Mind & Body

This Is How Often You Should Clean Your Keyboard

What's the dirtiest thing you come into contact with every day? A few things might come to mind, but you're likely missing the pretty germy one right in front of your fingertips. Forget the toilet seat — your computer's keyboard is a treasure trove of nastiness. How often are you cleaning yours?

Germs at Hand

Electronics don't mix well with soap and water — and maybe that's why we forget that they need to be cleaned sometimes, somehow. But if you consider how often you use your laptop and smartphone, you'll realize that yeah, there are a lot of germs hiding out there. In fact, a 2012 study from the University of Arizona found that the typical desk has 400 times more bacteria than a toilet seat.

To be fair, toilet seats get a bad rap in the germ department. "It's one of the cleanest things you'll run across in terms of micro-organisms," Dr. Chuck Gerba, a professor of microbiology at the University of Arizona, tells BBC. "It's our gold standard — there are not many things cleaner than a toilet seat when it comes to germs."

If that didn't ruin your day, this might. A 2006 study at Northwestern Memorial Hospital found that two drug-resistant — and deadly — bacteria (vancomycin-resistant Enterococcus faecium, and methicillin-resistant Staphylococcus aureus, or MRSA) could survive up to 24 hours on a keyboard. Another common, but slightly less dangerous bug (Pseudomonas aeruginosa) could survive for an hour.

The obvious first step to help remedy this situation is to always wash your hands with soap and water before and after typing on a keyboard. Still, we really need to clean our laptops more regardless. In a 2012 study of university computers, microbiologists concluded that public keyboards and mice should be disinfected at least once a week. If you don't feel like that's quite enough, feel free to follow the advice of a 2006 study of hospital workstations, which suggested disinfecting keyboards every single day. If you're the only one using your keyboard, there's a slimmer chance that you're contracting harmful, sickness-causing germs from it, but, hey, better safe than sorry.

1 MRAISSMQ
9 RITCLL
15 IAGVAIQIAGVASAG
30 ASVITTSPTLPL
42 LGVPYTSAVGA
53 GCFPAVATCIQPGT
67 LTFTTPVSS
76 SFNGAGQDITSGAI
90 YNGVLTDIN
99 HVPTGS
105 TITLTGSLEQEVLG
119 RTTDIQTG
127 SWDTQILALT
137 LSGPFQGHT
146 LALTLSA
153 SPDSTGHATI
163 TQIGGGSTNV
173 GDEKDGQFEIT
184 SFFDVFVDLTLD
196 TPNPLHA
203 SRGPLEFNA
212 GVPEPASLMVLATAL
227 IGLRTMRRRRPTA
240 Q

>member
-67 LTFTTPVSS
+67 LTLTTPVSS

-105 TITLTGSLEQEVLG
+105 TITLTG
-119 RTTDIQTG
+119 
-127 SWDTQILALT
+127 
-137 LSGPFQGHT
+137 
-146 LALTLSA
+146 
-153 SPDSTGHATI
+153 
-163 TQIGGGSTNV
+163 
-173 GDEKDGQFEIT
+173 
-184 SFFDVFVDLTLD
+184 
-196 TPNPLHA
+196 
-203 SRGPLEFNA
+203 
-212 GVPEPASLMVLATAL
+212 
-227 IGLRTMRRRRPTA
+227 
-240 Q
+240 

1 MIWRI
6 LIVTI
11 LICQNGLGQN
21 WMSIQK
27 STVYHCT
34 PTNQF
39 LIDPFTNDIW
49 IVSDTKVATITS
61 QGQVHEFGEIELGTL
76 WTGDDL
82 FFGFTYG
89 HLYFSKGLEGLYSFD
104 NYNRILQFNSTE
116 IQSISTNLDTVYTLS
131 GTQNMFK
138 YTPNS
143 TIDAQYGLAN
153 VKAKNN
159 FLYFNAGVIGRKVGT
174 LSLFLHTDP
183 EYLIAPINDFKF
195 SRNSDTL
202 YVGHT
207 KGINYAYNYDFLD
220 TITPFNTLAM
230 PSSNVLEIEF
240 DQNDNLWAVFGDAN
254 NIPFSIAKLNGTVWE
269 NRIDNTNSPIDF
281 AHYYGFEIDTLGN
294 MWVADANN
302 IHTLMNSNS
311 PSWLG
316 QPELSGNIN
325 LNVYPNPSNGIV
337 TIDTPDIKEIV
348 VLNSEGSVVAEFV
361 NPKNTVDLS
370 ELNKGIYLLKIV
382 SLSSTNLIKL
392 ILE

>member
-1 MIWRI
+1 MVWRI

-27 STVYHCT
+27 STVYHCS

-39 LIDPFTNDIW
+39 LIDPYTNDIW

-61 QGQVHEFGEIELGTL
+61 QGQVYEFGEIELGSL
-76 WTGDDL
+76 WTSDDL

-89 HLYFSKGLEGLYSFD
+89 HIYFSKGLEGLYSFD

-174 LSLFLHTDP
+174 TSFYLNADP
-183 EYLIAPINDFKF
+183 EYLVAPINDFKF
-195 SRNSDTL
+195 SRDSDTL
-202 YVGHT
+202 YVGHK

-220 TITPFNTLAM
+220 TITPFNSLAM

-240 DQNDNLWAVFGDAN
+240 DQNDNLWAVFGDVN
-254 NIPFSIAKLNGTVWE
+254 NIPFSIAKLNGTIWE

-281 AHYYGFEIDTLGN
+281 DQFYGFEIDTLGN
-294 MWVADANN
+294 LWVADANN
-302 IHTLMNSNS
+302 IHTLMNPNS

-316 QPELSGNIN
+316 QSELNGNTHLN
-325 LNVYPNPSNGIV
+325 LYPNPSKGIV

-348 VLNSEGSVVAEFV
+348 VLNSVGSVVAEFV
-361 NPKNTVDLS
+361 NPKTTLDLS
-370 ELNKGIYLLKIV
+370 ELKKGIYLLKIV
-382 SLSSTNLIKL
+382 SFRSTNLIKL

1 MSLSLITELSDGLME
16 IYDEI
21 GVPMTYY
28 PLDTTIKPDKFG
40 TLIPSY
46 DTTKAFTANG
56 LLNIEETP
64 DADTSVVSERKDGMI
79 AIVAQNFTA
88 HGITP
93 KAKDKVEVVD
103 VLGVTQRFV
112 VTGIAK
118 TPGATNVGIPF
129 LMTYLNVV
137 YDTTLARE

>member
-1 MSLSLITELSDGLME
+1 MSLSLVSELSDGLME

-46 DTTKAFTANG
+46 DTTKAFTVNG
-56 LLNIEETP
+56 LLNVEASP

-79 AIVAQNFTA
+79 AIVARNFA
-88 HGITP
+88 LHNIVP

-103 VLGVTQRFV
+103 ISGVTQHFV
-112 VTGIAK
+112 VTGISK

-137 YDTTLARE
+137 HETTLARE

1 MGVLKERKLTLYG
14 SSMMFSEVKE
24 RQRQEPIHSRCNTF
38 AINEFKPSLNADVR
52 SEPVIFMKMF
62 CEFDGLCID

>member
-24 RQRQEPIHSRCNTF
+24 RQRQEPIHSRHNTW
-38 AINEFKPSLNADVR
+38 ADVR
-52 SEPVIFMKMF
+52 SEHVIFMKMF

Shake It Off

Like we mentioned, don't douse your computer in soap and water to scrub it down. Instead, as recommended by the National Center for Health Research, here's what you can do every week or so to maintain a clean keyboard:

  1. Wash your hands before and after doing anything on your keyboard. This is the only step where lots of soap and water are perfectly acceptable.
  2. Once your hands are all dry, shut down and unplug your computer.
  3. Turn the keyboard upside down and shake out any gross debris that's probably hiding out in those key crevices. Shake it well! If you have a can of compressed air, use it at this point to help blow out stubborn debris.
  4. Dampen a cotton swab with water or isopropyl alcohol. Don't get it soaking wet; just a slight dampness will do. Dab between the keys with your swab.
  5. Dampen a lint-free cloth (again, damp, not soaked) and wipe down the rest of the keyboard. You're good. Great job!

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Want to keep on keepin' it clean? Check out Jessica Snyder Sachs' book "Good Germs, Bad Germs: Health and Survival in a Bacterial World." We handpick reading recommendations we think you may like. If you choose to make a purchase through that link, Curiosity will get a share of the sale.

Written by Joanie Faletto May 11, 2018

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